While I waited for the sweating to diminish from a torrent to a trickle, I sat shirtless in my stand using my rangefinder to take measurements on several nearby trees. I was anticipating a long hot wait until the last thirty minutes of daylight when deer typically move so I wasn’t in any hurry to put on my long sleeve shirt and camo face paint. A spike buck trotting down the side of the ridge at 4:00 jolted me into action.
About 45 minutes later, I caught movement to my left out of the corner of my eye. As I stared at the area about fifty yards away, a deer leg materialized, then a set of antlers, then another set of antlers, then another. Three bucks, all shooters, were slowly working their way down the side of the ridge toward my stand, pausing every couple steps to pick up an acorn, look around, and test the wind. About forty yards out, they stopped and milled around, still looking around and testing the wind. They were alert but relaxed. I had numerous opportunities to take a forty yard shot, but decided to wait. My wind sensor was still indicating that the wind was blowing from the deer toward me, so I knew there was no chance of them winding me. I figured that they would eventually move over to the dominant tree to feed.
After about fifteen minutes, which seemed like an eternity, the largest of the three bucks slowly made his way over to the dominant tree. I’d like to say that I made an incredibly difficult shot, but in truth, it was probably the easiest shot I have ever taken on a deer. He paused right next to a small tree that I had previously ranged at exactly twenty yards then looked back over his shoulder at the other bucks as if to say, “what are you waiting for?” His chest seemed huge compared to the Tennessee deer I’m accustomed to.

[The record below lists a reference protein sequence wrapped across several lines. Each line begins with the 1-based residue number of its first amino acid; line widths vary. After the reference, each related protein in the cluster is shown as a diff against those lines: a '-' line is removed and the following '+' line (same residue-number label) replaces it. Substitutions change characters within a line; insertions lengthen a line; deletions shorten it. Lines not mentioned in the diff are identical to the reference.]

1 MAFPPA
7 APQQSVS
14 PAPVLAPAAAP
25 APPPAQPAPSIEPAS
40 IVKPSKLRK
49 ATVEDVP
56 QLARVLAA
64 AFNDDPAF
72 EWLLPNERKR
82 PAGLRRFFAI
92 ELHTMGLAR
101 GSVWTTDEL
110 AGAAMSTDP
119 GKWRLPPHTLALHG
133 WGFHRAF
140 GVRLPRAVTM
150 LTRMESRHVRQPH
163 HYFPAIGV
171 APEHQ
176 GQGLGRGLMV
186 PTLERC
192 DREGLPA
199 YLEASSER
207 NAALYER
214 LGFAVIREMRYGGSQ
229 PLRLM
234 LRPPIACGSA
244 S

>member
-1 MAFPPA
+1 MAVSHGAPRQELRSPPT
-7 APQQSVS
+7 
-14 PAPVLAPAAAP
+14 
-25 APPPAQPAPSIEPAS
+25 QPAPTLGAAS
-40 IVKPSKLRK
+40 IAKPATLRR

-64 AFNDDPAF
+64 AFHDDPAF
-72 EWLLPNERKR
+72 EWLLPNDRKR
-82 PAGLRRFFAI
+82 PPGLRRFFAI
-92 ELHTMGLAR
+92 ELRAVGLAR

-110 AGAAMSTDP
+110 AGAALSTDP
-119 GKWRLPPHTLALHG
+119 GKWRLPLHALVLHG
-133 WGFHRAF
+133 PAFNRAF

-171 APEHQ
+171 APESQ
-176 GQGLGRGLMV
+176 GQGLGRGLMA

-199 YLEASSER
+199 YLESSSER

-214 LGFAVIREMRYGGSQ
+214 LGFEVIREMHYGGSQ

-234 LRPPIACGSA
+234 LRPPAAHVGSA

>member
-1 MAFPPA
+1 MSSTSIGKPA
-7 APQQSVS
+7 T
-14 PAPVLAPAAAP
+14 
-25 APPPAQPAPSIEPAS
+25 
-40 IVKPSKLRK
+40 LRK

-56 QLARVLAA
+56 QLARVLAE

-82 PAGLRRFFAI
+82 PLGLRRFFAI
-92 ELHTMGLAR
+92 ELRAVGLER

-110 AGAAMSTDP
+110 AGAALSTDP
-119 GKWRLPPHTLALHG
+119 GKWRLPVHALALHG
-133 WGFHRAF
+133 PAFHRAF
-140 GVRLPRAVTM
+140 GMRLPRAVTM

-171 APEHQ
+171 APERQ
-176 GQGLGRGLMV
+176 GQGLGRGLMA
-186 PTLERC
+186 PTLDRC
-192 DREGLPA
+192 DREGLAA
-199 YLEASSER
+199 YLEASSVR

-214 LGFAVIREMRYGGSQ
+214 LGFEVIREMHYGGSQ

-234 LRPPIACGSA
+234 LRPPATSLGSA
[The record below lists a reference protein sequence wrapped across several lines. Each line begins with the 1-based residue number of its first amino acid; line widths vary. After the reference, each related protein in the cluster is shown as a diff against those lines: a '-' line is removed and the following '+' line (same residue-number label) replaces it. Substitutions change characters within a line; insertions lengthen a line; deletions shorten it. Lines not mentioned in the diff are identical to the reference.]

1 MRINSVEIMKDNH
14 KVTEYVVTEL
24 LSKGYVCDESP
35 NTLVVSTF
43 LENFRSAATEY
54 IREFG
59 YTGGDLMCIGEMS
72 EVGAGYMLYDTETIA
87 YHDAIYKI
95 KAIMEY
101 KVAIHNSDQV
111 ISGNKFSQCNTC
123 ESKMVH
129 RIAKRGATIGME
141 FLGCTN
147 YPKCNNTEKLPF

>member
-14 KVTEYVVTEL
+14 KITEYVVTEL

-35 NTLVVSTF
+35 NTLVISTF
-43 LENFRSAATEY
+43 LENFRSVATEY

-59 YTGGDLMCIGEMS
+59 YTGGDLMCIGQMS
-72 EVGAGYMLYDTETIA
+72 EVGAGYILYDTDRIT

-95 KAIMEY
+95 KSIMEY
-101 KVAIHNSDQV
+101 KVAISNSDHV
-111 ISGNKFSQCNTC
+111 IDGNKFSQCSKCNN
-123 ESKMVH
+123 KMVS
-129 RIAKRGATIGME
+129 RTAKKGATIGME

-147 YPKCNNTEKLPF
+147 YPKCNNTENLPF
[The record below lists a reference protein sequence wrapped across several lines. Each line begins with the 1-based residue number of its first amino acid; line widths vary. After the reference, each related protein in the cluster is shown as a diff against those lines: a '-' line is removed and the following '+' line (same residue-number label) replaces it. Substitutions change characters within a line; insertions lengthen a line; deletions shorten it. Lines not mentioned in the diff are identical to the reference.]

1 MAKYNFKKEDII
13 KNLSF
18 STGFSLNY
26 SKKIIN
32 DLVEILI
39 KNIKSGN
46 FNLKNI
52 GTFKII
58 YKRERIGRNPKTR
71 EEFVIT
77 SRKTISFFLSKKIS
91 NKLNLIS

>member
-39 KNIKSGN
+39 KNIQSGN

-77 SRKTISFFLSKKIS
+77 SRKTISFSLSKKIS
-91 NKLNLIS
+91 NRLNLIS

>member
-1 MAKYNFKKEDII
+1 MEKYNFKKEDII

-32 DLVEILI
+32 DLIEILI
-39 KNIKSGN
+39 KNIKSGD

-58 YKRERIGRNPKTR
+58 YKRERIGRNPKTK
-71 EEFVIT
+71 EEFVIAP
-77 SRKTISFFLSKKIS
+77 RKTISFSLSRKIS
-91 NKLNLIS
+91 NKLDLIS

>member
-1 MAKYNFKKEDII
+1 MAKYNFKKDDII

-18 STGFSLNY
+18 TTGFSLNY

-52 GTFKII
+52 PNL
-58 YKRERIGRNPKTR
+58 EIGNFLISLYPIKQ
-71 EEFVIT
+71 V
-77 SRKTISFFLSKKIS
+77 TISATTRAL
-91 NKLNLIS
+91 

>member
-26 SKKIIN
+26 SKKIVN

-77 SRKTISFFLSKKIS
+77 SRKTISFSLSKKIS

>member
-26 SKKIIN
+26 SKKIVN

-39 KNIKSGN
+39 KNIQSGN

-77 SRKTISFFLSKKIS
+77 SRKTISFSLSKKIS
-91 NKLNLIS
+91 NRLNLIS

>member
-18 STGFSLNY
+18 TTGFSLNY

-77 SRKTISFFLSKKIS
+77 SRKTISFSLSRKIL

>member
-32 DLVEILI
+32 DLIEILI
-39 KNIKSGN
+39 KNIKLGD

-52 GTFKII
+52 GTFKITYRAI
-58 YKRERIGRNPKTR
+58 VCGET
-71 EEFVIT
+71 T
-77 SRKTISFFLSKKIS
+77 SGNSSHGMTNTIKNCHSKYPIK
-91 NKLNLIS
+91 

When he turned his head, I drew and settled my twenty yard pin on his heart, then concentrated on a smooth release and follow through. The arrow flew true. On impact, something happened that I had never seen before. The buck barely flinched, as if he had been bitten by a horsefly or something. Nothing in his actions indicated that he knew he had been hit! Calmly and slowly, he walked about thirty yards, then laid down.
Holding his head high, he looked up at me for the first time and we made eye contact. We held each other's stare for several seconds. During the fleeting moment that I looked into those dark eyes, I had the strangest sensation of some primal communication of mutual respect passing between us. There was no fear, there was no celebration. There seemed to be an acceptance that we had each fulfilled our respective roles in the natural order of things. Watching him peacefully draw his last breath was a bittersweet ending. "Farewell my friend," I whispered.